Many individuals diagnosed with autism are unable to communicate, which leads to challenging behavior. According to Sean, being able to ask your child what they want and how they feel, and know that they are able to tell you this is incredibly important.
The Easter Seals Hawaii Autism Center is committed to focusing on increasing the
level of communication and also utilizing the many techniques available for increasing functional behaviors and reducing those that may cause harm or interfere with learning. It provides complete and coordinated care throughout a child’s life to bring about meaningful and positive change in behavior, and empower the individual to realize
his/her full potential.

Dennis Maher’s Unbreakable Commitment

Dennis C. Maher has spent an entire lifetime living with a family member with an intellectual disability. His brother, now 41, has Down syndrome, cannot speak, and is legally deaf and blind. His son, 12, has autism. Many people would find a reason to complain, but what truly sets Dennis apart is his unbreakable commitment to his family, his community, and everyone with a disability.

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Dennis is the director of facilities and security at Trump International Hotel Waikiki Beach Walk, and one of his responsibilities is looking for ways to improve and streamline the day-to-day operations. The hotel has a green program focused on recycling, and he realized that finding a charity to benefit from the 5c recyclables would be a win-win for both the hotel and the charity – it would save the hotel valuable resources if another entity took over the program, and the charity would benefit from the regular revenue stream. Since his brother had been engaged with Easter Seals Hawaii for many years he made one phone call which, as it turned out, was all he needed to do to start the program which now provides many recipients the opportunity to be employed and engaged with the community.

dennis groupsm

Working closely with representatives from Easter Seals Hawaii he has grown the program to extend far beyond the Trump Hotel and include other condos in the area. For Dennis, his passion and devotion to assisting people with intellectual disabilities has been a lifelong commitment. When he was in high school he worked in a summer camp for people with disabilities. Now, in addition to being engaged with Easter Seals Hawaii, he was a coach for several sports through Special Olympics and is also on the board of Autism Hawaii. As with many true heroes he sees the best in others, and is the first to give the credit to other people he has known who also give their time freely. He noted, “I have a child with a disability, I have a brother with a disability. I have a reason to do this. That is where it comes from. I give a lot more credit to those without a family member with a disability, those are the real heroes. The real heroes are the people that do not have a reason other than a big heart. I give them a heck of a lot more credit than I give myself.”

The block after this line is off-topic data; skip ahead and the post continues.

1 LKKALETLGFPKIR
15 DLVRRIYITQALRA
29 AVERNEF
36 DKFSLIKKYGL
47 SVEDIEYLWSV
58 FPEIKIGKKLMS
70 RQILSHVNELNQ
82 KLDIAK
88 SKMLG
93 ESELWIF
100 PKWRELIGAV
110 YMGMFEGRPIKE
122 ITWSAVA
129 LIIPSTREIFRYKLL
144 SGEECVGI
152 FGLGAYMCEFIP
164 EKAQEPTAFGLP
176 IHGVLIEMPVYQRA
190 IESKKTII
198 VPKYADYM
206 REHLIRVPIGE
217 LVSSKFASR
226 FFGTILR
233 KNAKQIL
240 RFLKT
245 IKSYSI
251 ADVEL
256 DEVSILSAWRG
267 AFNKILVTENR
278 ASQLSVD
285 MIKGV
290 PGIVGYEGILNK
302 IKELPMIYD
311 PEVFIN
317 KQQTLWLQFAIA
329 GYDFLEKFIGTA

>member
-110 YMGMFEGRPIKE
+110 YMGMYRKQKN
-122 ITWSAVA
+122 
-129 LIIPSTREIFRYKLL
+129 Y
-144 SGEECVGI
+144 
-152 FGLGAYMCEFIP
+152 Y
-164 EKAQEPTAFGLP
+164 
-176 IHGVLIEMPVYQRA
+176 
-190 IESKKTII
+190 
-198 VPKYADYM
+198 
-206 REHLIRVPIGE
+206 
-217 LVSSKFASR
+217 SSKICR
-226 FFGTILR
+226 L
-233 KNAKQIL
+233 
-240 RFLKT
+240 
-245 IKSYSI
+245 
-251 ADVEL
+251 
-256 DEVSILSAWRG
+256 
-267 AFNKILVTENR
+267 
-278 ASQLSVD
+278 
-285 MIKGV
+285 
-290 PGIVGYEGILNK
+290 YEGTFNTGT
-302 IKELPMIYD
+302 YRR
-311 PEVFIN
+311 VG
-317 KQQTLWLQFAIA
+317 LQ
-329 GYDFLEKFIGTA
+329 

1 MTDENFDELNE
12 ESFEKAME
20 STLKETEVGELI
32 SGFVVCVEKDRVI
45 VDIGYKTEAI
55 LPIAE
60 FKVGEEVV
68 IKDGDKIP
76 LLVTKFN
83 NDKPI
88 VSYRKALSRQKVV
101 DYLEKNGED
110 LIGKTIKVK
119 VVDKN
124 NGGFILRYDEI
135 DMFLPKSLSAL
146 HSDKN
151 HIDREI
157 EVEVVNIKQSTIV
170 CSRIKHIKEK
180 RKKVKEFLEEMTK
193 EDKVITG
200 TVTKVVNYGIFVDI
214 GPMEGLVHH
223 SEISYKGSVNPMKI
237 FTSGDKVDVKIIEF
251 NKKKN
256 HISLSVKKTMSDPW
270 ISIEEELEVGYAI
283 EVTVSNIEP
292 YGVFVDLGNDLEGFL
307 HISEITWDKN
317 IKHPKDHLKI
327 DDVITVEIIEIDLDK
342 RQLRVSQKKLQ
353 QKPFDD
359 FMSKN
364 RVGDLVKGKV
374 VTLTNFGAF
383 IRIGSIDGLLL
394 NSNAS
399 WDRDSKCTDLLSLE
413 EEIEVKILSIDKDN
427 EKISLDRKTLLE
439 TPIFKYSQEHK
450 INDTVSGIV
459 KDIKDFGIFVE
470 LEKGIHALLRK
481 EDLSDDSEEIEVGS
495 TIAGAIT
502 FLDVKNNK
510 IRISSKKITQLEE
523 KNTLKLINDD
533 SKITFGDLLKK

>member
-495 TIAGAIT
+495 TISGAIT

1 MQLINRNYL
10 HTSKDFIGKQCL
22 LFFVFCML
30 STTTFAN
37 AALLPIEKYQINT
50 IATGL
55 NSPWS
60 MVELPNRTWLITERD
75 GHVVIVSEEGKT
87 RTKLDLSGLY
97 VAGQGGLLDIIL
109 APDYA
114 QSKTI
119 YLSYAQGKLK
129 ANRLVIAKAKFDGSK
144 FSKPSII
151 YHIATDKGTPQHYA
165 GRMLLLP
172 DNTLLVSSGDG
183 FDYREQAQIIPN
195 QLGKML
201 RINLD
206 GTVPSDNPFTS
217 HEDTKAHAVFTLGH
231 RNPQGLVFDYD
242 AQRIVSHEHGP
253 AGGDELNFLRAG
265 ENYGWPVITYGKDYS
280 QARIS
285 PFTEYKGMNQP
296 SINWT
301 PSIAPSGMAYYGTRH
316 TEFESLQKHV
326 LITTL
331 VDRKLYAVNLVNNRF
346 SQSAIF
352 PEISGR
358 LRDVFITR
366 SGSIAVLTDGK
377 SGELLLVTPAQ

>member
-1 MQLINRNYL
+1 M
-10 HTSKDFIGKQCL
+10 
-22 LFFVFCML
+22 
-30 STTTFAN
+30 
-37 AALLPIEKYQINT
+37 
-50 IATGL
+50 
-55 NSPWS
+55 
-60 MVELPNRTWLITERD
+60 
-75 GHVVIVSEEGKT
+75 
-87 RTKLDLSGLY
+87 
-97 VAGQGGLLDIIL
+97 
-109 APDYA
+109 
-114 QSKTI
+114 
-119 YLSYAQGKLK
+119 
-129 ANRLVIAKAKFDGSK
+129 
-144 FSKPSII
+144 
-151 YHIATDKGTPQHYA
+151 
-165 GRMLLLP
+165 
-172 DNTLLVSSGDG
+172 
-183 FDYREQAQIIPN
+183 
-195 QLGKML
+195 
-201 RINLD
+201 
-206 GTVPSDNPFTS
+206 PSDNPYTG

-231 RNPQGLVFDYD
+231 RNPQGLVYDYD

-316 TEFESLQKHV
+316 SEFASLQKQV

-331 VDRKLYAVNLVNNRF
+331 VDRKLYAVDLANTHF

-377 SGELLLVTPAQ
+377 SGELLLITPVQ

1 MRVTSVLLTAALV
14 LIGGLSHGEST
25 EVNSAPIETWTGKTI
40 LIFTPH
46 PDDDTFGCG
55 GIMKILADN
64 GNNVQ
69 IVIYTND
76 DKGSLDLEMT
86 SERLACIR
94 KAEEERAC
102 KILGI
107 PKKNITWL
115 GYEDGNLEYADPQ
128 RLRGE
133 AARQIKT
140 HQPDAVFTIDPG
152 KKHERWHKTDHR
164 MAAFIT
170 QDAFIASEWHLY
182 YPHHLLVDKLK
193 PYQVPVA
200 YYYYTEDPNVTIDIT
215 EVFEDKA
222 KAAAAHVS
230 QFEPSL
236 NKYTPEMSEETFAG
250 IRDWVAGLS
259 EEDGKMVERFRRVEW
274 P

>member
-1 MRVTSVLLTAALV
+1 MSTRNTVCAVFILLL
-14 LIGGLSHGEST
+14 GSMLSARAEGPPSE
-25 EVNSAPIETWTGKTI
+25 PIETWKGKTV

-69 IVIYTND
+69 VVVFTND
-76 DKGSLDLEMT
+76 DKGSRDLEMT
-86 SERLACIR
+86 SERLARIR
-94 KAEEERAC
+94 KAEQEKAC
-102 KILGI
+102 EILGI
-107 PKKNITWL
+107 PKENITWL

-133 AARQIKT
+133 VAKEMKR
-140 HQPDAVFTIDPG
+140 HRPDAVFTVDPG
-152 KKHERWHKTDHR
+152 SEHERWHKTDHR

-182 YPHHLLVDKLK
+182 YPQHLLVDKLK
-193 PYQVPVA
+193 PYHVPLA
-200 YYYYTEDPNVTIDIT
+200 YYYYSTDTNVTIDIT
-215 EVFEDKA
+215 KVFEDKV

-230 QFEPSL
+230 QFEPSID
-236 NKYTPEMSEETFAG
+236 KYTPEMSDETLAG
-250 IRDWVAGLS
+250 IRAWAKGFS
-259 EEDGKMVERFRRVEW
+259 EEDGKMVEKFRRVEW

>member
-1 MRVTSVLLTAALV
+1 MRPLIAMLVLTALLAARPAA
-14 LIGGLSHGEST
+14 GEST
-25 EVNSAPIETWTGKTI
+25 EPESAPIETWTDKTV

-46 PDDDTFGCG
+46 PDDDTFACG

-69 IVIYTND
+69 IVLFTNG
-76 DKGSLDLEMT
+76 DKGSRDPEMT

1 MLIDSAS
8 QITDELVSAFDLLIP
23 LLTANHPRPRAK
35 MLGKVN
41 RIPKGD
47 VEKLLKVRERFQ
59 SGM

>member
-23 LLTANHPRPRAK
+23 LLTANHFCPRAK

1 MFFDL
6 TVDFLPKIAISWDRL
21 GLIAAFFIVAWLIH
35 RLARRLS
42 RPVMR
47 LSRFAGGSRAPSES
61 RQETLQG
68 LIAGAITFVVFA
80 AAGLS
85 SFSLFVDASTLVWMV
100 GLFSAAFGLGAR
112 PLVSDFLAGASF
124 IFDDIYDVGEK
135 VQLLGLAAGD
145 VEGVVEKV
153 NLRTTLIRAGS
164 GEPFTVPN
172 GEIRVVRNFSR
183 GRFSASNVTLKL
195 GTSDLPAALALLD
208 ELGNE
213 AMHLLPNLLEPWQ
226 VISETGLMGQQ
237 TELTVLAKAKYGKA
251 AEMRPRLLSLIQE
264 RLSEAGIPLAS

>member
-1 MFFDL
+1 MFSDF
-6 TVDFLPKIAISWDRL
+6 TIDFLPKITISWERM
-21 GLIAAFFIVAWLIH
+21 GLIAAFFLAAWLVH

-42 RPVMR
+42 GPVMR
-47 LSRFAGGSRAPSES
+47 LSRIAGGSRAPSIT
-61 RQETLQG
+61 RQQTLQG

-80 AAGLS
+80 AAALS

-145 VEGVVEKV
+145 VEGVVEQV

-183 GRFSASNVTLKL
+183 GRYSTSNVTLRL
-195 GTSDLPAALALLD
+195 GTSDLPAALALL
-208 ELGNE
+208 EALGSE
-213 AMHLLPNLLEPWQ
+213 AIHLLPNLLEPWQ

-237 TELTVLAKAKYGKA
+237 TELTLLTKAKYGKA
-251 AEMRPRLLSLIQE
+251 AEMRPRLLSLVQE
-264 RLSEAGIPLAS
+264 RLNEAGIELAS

New Health Insurance Benefit for Children with Autism

During the 2015 session of the Hawaii Legislature, a Bill was passed affecting children with a diagnosis of Autism spectrum disorder (ASD) under the age of 14 yrs. This law, known as “Luke’s Law,” mandates that all health insurance policies issued or renewed after January 1, 2016 provide coverage for the diagnosis and treatment of autism. Because this is a health insurance law, the diagnosis and treatment must be “medically necessary.”

The diagnosis of autism may involve assessments, evaluations, and tests.

The treatment of autism includes applied behavior analysis (ABA) necessary to develop, maintain or restore functioning. ABA may involve design, implementation and evaluation of environmental modifications, using behavioral stimuli and consequences to produce socially significant improvements in human behavior and includes direct observation, measurement and functional analysis of the relations between behavior and environment.

Treatment of autism (ABA) must be provided by a Autism Service Provider licensed by the State with a maximum benefit of $25,000 per year.

What does this mean to you and to Easter Seals Hawaii?
Easter Seals Hawaii Autism Center has been a provider of ABA services but funding for those services has been limited to private pay, Tricare (for military families) or, in some cases, support from the Department of Education. With this law, Easter Seals Hawaii is negotiating with five health insurance companies in Hawaii to become one of their providers, allowing families access to ABA services for their children with ASD. The Autism Services at Easter Seals will be growing as we recruit, train, and add qualified staff and expand services.

Anyone with health insurance coverage with questions about this benefit for their own child should contact the insurer. The benefit is required when the policy is issued or renewed and policies may renew at different times during the year.

We will do our best to keep you informed as this new law is implemented in 2016.

Jennifer Schember-Lang, VP Programs and Services

PS – for a background on “Luke’s Law” read this Civil Beat article from 2013.